The three ways the department intends to advance those priorities include integrated deterrence, campaigning and building an enduring advantage across all theaters, across the full spectrum of conflict and all domains.

The 2023 National Defense Science and Technology (S&T) Strategy, titled “Sharpening Our Competitive Edge,” molded itself around these priorities. It posited “accelerated technology advancement and innovation” as key elements to achieve them. The S&T Strategy outlined three main lines of effort.

The first was a focus on the joint mission: establish systems and processes to make cross-service threat-informed S&T investment choices because “any future fight will be a joint fight.”

Next was create and field capabilities at speed and scale: foster the defense innovation ecosystem to accelerate the transition of new technology into the field.

The third was ensure the foundations for R&D: focus on talent, infrastructure (physical and digital) and stakeholder collaboration in direct support of national security.

That said, even before these high-level strategies flowed, the Navy had been thinking about these same goals, including how a healthy mix of unmanned systems could contribute to its overall joint capabilities. Two years ago, it revealed the Unmanned Campaign Framework, a first-of-its-kind pronouncement to “make unmanned systems a trusted and sustainable part of the Naval force structure…in support of the future maritime mission.” Its goal: to forge human-machine shipmates to enable distributed maritime operations (DMO) for the Navy. DMO is all about using dispersed forces to deny freedom of movement along key sea and air lines of communication. Unmanned systems are a key component of this approach.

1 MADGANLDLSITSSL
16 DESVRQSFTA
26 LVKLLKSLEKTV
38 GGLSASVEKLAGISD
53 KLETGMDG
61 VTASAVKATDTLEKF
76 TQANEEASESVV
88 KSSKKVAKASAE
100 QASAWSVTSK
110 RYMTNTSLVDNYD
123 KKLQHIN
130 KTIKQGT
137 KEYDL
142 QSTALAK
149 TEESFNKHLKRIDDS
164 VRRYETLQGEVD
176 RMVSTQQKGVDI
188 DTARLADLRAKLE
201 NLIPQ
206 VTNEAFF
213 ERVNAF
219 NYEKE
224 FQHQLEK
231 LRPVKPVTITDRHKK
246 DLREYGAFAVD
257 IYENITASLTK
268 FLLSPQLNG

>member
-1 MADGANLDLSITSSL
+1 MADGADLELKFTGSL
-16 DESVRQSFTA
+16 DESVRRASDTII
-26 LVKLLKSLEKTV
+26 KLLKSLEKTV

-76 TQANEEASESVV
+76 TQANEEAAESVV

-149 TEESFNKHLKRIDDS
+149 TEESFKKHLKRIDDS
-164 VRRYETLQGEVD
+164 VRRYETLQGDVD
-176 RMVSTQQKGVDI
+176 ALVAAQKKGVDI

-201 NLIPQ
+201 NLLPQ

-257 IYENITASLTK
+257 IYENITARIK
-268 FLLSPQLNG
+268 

And now, in support of the NDS, S&T Strategy and its prescient Unmanned Campaign, the Navy has asked Congress to invest in the uncrewed tools to help secure the nation.


Besides the Navy’s request for the third largest slice of the DOD’s investment pie chart ($48.1 billion) for shipbuilding and maritime systems, it also has asked for millions more in support of uncrewed systems R&D. Specifically, the Navy seeks $117.4 million for LUSV programs, $85.8 million toward MUSV programs, $176.3 million for LUSV/MUSV enabling capabilities, $104.3 million in XLUUVs plus $71.2 million for UUV core technologies.

So, what are these vehicles and why are they important, in the context of current strategies? A Congressional Research Report on the Navy Large Unmanned Surface and Undersea Vehicles reveals the Navy hopes to use these vehicles to launch a distributed fleet architecture. Diversifying with these assets will help move the service further away from traditional approaches that focused on just a few high-dollar ships. And so, the Navy seeks to procure low-cost, high-endurance, reconfigurable unmanned surface vehicles.

One type of such vehicle, the LUSV, is a semi-autonomous or optionally crewed ship. They run about 200 feet to 300 feet long and weigh about 1,000 tons to 2,000 tons when fully loaded. Building on the DOD’s Strategic Capabilities Office Overlord LUSV prototype effort, the Navy envisions these reconfigurable ships will carry multiple modular vertical launch systems, or launch tubes, for anti-ship and land-attack strike payloads. Designed to have operators in-the-loop or on-the-loop, these systems will include autonomous navigation, transit planning and COLREGS-compliant maneuvering, as well as automated propulsion, electrical generation and support systems.